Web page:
Rockin' Rio

With all eyes on Rio for the Olympics, Karen Halabi discovers why the host city should be top of your must-visit list.

By Karen Halabi
With its 4km gently curving arc of sand, lined with white highrises and a shopping and partying strip that goes day and night, Rio’s Copacabana is like Bondi Beach on steroids!
Locals – known as Cariocans – play volleyball, soccer and 
a host of other games on the sand. You can even drink on the beach, and bars and kiosks sell a range of local beers and – of course – Brazil’s most famous cocktail, 
the Caipirinha.
There are lots of other beaches too. Stylish Ipanema is more upmarket, with trendy boutiques to explore, while Barra da Tijuca – known just as Barra – boasts Rio’s longest stretch of sand at 18km.
It’s in Barra that much of the action for the 2016 Olympic and Paralympic Games will take place, as the area plays host to almost half the competitions as well as the athletes’ village.
It all kicked off last Friday, with the Opening Ceremony lighting up the newly revamped Maracana Stadium in the city centre.
The Maracana Stadium lights up during the Opening Ceremony.
A bird’s-eye view
The giant statue of Christ the Redeemer is an iconic Rio sight and a must-do excursion.
I take a 20-minute train ride through jungle-covered hills to the top of Corcovado mountain, where heavy fog means the 38m statue is almost totally obscured. But the mountain mists can pass within seconds so, along with hundreds of others hopeful of a glimpse, I hold my camera at the ready and cross my fingers.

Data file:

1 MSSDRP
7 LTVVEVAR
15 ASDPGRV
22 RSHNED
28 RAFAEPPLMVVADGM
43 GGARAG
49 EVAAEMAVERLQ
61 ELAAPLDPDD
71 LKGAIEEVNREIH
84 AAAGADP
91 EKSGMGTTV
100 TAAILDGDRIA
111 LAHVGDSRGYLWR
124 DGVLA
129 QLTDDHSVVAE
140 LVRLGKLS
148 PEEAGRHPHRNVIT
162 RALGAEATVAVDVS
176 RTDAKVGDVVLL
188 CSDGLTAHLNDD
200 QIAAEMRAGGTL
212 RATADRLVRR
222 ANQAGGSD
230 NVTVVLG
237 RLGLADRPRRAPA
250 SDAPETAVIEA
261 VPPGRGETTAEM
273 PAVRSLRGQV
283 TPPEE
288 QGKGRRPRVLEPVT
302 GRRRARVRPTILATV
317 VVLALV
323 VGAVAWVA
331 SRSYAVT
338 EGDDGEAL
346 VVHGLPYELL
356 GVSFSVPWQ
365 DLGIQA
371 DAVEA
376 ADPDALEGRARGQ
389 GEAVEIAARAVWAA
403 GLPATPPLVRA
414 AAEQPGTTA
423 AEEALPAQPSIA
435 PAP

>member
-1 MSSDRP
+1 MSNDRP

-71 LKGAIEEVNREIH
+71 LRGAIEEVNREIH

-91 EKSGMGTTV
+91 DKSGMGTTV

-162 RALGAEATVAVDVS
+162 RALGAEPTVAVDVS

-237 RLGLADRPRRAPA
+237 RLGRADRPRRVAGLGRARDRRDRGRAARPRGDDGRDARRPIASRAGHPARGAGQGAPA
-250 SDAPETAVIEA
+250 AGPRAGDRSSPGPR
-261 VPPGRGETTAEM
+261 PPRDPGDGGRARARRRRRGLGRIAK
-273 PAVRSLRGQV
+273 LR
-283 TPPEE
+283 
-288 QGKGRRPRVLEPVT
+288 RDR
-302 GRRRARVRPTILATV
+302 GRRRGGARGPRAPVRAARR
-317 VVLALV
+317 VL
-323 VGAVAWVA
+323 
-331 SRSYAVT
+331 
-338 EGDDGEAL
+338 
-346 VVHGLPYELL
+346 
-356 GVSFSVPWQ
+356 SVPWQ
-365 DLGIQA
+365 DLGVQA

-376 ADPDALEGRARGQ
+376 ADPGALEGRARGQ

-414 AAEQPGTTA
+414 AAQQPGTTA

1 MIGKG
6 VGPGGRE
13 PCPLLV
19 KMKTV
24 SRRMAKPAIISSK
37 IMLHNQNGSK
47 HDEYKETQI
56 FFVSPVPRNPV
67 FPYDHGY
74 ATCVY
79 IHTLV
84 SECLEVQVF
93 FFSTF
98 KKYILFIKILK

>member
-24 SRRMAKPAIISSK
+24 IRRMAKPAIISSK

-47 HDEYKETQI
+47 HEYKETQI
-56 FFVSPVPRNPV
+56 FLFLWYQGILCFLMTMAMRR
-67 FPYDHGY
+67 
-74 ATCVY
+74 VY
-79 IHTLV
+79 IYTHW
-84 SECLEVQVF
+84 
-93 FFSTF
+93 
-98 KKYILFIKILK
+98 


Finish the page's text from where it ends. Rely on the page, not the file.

Then, just as suddenly as it descended, the fog lifts and we gaze in awe at the spectacular statue and sweeping views.
While it’s clear 
I also take a cable car up to Sugarloaf Mountain – Rio’s other prime vantage point for panoramic city views.
The giant statue of Christ the Redeemer is a must-do excursion.
Gritty pretty
One thing that surprises me about Rio is the beautiful street art all over the city. Colourful paintings brighten up the grey walls of many of the crumbling neoclassical buildings.
The notorious favelas – Rio’s makeshift shantytowns – are brightly coloured too. A favela tour gives a fascinating insight into the lives of the locals.
“The law in Brazil is that if 
you build something and stay for five years, you then own it,” my guide explains. “The favelas were built by people from the north-east of Brazil who moved to the city 
to find work.”
Rio's favelas provide another aspect to the bustling city.
Fire up the barbie
Visiting a churrascaria 
– Brazilian barbecue – is a must when in Rio.
At Fogo de Chao 
in Barra, a procession of waiters dressed as gauchos pass by my table, bearing long skewers of different meats.
I’m told that placing my order card face up (green) means yes, 
I want more, while face down (red) means I’m done. I sample sausage, prime rib, fillet, lamb, pork and more, with a variety of side sauces. It’s a lot of fun and everything tastes delicious.
No trip to Rio is complete without chowing down at a a churrascaria!
Rio by night
The Lapa nightlife district is a bustling area full of cafes and bars spilling onto the street.
I order a drink and tapas and mingle with the locals, before taking the short walk to Rio Scenarium, a famous restaurant with three floors of drinking, dining, dancing and live music.
As I samba the night away, I realise Brazilians aren’t so different to us Aussies. After all, they like to eat, drink and barbecue – what’s not to love?
Soak up the sun on Copacabana beach.
Need to know
LATAM flies to Santiago seven days a week, with onward connections to Rio, Belo Horizonte, Cuiaba (the Pantanal) and other cities in Brazil from $1905. 1800 126 038 or latam.com
Eclipse Travel has a 12-day Explorers Route itinerary that takes in Buenos Aires, Rio, Iguazu Falls, the Pantanal and Ouro Preto from AUD$5,736 per person, including accommodation, internal flights and guides. 1300 575 752 or eclipsetravel.com.au
  • undefined: Karen Halabi

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